Compliance with new EU data rules requires buy-in at all levels

GDPR compliance does not rest just with IT — it is everyone’s responsibility. Photo credit: iStock/Getty Images Plus

The European Union’s General Data Protection Regulation goes into effect on May 25, 2018. It is a mammoth regulation and perhaps the most significant European data-protection legislation in more than 20 years. In fact, the European Commission just released a new website to help stakeholders, including businesses, with implementation.

With its global reach, applying to any organization that processes the personal data of individuals within the EU regardless of where the data land, GDPR compliance is top-of-mind for executives. Despite U.S.-based multinationals spending millions of dollars and thousands of hours preparing for the GDPR since it was announced two years ago, a recent survey by MediaPro reveals that more than half of U.S. employees have never heard of the regulation.

GDPR compliance does not rest just with IT—it is everyone’s responsibility. Organizations can help their employees comply with the new regulation and protect against breaches by developing a comprehensive communication and training strategy. In fact, the GDPR requires that companies train their workforces on how to handle personal data under the new law.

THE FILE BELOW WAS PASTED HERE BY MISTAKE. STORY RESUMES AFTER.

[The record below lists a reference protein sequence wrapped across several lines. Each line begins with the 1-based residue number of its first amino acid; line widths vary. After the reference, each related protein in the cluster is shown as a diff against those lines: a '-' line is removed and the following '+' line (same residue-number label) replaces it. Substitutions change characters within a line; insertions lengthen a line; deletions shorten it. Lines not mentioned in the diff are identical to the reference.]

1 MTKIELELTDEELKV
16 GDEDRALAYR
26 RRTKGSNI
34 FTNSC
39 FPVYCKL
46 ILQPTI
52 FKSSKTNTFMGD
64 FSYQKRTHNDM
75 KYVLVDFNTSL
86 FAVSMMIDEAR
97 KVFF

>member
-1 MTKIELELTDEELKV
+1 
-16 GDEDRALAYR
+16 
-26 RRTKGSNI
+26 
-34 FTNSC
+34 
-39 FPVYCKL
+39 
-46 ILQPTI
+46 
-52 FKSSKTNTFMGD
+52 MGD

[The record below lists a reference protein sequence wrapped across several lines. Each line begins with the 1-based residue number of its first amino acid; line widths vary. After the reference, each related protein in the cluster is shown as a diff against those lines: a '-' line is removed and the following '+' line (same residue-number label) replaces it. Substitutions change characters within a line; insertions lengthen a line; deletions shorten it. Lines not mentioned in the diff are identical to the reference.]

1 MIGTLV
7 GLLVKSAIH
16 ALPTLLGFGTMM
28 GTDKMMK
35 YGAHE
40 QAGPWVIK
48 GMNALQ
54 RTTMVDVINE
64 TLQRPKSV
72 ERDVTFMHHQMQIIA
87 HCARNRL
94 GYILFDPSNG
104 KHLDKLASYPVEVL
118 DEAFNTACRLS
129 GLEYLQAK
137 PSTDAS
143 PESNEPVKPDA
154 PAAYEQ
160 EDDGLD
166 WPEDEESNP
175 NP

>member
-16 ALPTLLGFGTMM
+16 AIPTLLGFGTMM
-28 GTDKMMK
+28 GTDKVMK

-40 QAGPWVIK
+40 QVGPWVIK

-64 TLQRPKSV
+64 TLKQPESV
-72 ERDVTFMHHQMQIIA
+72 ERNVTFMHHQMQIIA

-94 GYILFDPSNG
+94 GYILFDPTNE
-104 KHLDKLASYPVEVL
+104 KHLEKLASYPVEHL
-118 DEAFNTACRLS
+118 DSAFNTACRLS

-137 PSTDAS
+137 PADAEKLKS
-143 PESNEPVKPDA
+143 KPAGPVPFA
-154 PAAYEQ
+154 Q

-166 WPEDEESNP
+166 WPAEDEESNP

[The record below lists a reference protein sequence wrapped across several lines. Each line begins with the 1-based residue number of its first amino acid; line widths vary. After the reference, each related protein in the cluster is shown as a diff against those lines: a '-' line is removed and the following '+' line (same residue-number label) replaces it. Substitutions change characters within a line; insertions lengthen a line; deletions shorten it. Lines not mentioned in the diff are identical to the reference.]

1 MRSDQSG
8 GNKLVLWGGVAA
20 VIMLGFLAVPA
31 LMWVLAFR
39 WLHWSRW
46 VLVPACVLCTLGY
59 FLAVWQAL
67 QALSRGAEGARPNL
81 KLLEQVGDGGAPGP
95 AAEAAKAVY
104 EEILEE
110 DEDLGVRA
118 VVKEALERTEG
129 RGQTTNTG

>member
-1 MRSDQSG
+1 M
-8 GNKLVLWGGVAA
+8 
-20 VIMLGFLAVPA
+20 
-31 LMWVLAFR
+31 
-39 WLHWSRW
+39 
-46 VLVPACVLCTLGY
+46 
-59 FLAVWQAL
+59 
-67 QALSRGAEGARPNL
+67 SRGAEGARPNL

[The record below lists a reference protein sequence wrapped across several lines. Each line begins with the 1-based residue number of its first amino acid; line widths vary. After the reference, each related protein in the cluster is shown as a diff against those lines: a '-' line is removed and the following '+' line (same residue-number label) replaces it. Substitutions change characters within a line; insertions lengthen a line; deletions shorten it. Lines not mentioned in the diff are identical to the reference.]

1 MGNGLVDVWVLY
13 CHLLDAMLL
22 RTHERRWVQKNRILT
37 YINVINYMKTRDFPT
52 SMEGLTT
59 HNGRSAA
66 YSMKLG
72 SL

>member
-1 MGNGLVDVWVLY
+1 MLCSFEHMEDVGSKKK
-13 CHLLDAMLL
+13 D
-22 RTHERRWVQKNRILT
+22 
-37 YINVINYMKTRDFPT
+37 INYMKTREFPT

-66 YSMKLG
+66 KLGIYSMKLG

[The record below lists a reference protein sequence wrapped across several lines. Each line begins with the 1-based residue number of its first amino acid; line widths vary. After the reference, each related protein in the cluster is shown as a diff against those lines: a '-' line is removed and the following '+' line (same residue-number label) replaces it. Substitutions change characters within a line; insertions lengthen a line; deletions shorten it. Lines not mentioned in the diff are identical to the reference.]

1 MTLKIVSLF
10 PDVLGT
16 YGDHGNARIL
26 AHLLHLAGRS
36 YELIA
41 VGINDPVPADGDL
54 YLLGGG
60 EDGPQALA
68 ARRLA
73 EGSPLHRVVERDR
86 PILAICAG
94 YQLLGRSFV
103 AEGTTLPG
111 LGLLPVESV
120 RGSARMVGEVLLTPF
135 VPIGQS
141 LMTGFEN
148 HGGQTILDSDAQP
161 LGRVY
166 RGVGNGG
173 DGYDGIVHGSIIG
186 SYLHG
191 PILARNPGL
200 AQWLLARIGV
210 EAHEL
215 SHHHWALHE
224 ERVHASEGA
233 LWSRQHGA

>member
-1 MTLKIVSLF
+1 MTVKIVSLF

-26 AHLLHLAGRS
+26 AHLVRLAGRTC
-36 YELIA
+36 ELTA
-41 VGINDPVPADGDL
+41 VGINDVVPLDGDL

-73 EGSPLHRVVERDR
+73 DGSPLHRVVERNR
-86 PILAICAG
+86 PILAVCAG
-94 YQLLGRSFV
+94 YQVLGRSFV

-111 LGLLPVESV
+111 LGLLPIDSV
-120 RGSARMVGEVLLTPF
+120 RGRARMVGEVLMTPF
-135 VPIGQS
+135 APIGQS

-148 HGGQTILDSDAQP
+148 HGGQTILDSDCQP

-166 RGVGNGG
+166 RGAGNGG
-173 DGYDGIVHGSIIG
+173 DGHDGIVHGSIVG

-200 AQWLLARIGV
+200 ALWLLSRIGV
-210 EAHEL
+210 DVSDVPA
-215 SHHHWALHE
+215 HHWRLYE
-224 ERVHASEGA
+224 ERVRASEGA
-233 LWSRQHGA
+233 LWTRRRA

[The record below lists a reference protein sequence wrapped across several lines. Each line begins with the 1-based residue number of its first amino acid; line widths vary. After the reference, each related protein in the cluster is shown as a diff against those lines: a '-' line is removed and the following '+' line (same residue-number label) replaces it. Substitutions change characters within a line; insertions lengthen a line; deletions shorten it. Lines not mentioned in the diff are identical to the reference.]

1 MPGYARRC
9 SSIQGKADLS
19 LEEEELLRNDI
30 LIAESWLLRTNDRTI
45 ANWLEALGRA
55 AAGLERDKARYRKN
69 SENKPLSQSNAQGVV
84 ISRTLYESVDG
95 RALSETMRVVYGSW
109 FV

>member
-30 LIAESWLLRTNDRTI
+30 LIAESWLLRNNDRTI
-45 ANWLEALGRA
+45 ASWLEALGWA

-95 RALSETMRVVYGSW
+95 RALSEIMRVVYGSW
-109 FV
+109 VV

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For training to be effective, it should not be limited to an annual off-the-shelf online course. Instead, training should begin at the top of each organization with a demonstrated commitment to creating awareness and a compliant culture, whether through town-hall meetings or other companywide communications. Supplement online training with in-person role-based training tailored to meet each functional area’s unique requirements.

Training, however, is not enough. With privacy by design now mandated by the GDPR, messages about information protection must be integrated throughout the business. This begins with emphasizing the value of information protection in the Code of Conduct and Ethics. Put this language into practice by embedding privacy and security in operational procedures, aligning it to business goals and measuring it regularly. Encourage employees to champion information protection by inviting them to the conversation.

With May 25 just around the corner and 59 percent of U.S. employees reporting they know little to nothing about GDPR, there is still much more work to be done in creating employee awareness. And with fines of up to 4 percent of annual global revenues or €20 million (whichever is greater) for noncompliance, lack of awareness could prove to be costly.

Melissa Dials is Of Counsel in the Cleveland office of Fisher Phillips.

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